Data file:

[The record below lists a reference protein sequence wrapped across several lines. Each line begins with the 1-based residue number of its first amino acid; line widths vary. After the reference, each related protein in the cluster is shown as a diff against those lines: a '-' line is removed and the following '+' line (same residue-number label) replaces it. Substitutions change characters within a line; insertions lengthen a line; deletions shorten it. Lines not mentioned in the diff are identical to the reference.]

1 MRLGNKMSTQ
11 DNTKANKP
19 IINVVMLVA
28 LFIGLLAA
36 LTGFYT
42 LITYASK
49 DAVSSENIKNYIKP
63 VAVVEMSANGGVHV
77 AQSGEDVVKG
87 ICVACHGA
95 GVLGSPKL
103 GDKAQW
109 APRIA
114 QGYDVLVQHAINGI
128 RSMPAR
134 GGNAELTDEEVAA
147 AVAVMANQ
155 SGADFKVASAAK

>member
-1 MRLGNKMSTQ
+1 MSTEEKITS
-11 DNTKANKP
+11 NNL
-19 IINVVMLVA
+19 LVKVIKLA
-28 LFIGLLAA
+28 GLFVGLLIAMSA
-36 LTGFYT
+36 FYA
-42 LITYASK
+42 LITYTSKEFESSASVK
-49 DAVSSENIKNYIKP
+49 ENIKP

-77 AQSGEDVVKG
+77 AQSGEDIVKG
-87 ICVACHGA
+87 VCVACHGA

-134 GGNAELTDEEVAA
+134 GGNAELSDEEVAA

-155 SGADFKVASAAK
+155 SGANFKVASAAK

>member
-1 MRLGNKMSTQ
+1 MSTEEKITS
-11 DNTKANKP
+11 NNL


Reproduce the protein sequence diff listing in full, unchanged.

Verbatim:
[The record below lists a reference protein sequence wrapped across several lines. Each line begins with the 1-based residue number of its first amino acid; line widths vary. After the reference, each related protein in the cluster is shown as a diff against those lines: a '-' line is removed and the following '+' line (same residue-number label) replaces it. Substitutions change characters within a line; insertions lengthen a line; deletions shorten it. Lines not mentioned in the diff are identical to the reference.]

1 MRLGNKMSTQ
11 DNTKANKP
19 IINVVMLVA
28 LFIGLLAA
36 LTGFYT
42 LITYASK
49 DAVSSENIKNYIKP
63 VAVVEMSANGGVHV
77 AQSGEDVVKG
87 ICVACHGA
95 GVLGSPKL
103 GDKAQW
109 APRIA
114 QGYDVLVQHAINGI
128 RSMPAR
134 GGNAELTDEEVAA
147 AVAVMANQ
155 SGADFKVASAAK

>member
-1 MRLGNKMSTQ
+1 MSTEEKITS
-11 DNTKANKP
+11 NNL
-19 IINVVMLVA
+19 LVKVIKLA
-28 LFIGLLAA
+28 GLFVGLLIAMSA
-36 LTGFYT
+36 FYA
-42 LITYASK
+42 LITYTSKEFESSASVK
-49 DAVSSENIKNYIKP
+49 ENIKP

-77 AQSGEDVVKG
+77 AQSGEDIVKG
-87 ICVACHGA
+87 VCVACHGA

-134 GGNAELTDEEVAA
+134 GGNAELSDEEVAA

-155 SGADFKVASAAK
+155 SGANFKVASAAK

>member
-1 MRLGNKMSTQ
+1 MSTEEKITS
-11 DNTKANKP
+11 NNL